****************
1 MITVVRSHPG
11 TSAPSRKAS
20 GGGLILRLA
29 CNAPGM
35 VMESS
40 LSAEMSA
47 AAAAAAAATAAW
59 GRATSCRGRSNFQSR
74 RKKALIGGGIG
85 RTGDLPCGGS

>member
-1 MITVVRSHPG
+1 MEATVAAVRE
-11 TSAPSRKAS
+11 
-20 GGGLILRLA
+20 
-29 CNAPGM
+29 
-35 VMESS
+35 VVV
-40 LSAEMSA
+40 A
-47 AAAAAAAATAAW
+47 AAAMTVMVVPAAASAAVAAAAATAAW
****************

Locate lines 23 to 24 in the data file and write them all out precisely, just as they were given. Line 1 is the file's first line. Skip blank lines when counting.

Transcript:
+40 A
-47 AAAAAAAATAAW